Tiffany Fine Arts, Inc. v. United States

PETITIONER: Tiffany Fine Arts, Inc.
RESPONDENT: United States
LOCATION: Public Schools

DOCKET NO.: 83-1007
DECIDED BY: Burger Court (1981-1986)
LOWER COURT: United States Court of Appeals for the Second Circuit

CITATION: 469 US 310 (1985)
ARGUED: Oct 31, 1984
DECIDED: Jan 09, 1985

Lawrence G. Wallace - on behalf of Respondents
Michael D. Savage - on behalf of Petitioners

Facts of the case


Media for Tiffany Fine Arts, Inc. v. United States

Audio Transcription for Oral Argument - October 31, 1984 in Tiffany Fine Arts, Inc. v. United States

Warren E. Burger:

Mr. Savage, I think you may begin whenever you're ready.

Michael D. Savage:

Mr. Chief Justice, and may it please the Court, this case is about one small restriction on the power of the IRS to investigate people, the John Doe summons rules of Section 7609(f).

The power is enormous.

And what Section 7609(f) says is that before the IRS can bring all of that power to bear on people whose identity it doesn't even know yet, first it has to show a court of law that it has a reasonable basis for wanting to investigate these people.

The question is: Do those John Doe summons rules apply when the person who can provide the IRS with the identities it seeks is also a taxpayer who is under audit.

Sandra Day O'Connor:

Mr. Savage, does 7609(f), the John Doe summons procedure, apply only to summons to the people who are third party record keepers, as defined in 7609(a)?

Michael D. Savage:

No, Your Honor.

In fact, Section 7609(a) does not apply when Section 7609(f) applies.

Section 7609(f) deals with summonses which are seeking identities or information about unknown taxpayers.

Section 7609(a) applies when the IRS has the identities and is seeking information about those people from designated record keepers.

Now, whether Section 7609(f) applies in this case depends on how you read that statute, how you read Section 7609(f), and at first glance the statute does seem ambiguous... but only at first glance.

The problem is that Congress used the word 7609(f).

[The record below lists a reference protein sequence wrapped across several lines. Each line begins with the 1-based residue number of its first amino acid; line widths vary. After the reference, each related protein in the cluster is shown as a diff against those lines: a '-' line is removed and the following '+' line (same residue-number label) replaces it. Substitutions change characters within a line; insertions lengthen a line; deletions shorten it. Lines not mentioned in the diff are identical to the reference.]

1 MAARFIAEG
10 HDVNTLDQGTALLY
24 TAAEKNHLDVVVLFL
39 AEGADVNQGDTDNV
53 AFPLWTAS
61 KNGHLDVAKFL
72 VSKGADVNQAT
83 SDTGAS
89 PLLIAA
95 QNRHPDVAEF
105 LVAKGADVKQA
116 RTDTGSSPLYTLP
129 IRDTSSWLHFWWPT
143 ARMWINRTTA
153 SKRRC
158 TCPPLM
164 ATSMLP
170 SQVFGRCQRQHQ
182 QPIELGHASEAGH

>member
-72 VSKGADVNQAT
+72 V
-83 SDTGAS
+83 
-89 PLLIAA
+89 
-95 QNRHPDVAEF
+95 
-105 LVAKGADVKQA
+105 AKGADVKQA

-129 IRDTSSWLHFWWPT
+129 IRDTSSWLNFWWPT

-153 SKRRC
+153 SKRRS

It said that a summons is a John Doe summons if it fails to identify the person with respect to whose tax liability the summons was issued.

I don't think there would be any doubt, though... I don't think the government would contend that Congress didn't expect 7609(f) to be used to obtain identities of more than one person.

One of the examples Congress uses in the legislative history, one of the examples it uses of how the summons was to be applied was in the case of a corporation in which the IRS was trying to get the names of the shareholders of a corporation who had been advised that a corporate reorganization was a tax-free transaction.

Now, the government takes the position that as long as the summons identifies one person with respect to whose tax liability it was issued, it's not a John Doe summons.

But that can't be a correct interpretation of the statute.

Suppose, in the example of the corporation that had advised taxpayers that the reorganization was tax-free, suppose that the IRS served a summons which said,

"Furnish us with the letter that you gave to John Smith advising him the transaction was tax-free, and also furnish us with the names and addressed and Social Security numbers of all the other shareholders in the corporation who received the letter. "

I don't think the government would contend that that summons was not a John Doe summons simply because it identified one of the shareholders, John Smith, who the IRS said was under audit.

So the real problem with the statute is that the word "person" is used in the singular.

If the statute said that a John Doe summons was a summons that did not identify a person or persons with respect to whose tax liability it was issued, then interpreting the statute in this case would be much easier.

But that is clearly what the statute means.

Otherwise, the IRS could get around the John Doe summons rules simply by identifying one of Tiffany's customers who was under investigation.

The statute itself confirms that the word "person", the term "person" must be read as "person" or "persons".

The statute says that it applies to any summons described in subsection (c) of Section 7609.

One of the summonses described in subsection (c) of Section 7609 is a summons served under Section 7602.

One of the summonses... the summons served under Section 7602 is your standard, run-of-the mill summons, served on a taxpayer who's under audit, and who is obviously identified in the summons.

The summons served on Tiffany Fine Arts was a Section 7602 summons, and it seems to me that Section 7609(f) says quite clearly that it applies to that kind of a summons.

So the language and the meaning of the statute is not so ambiguous after all.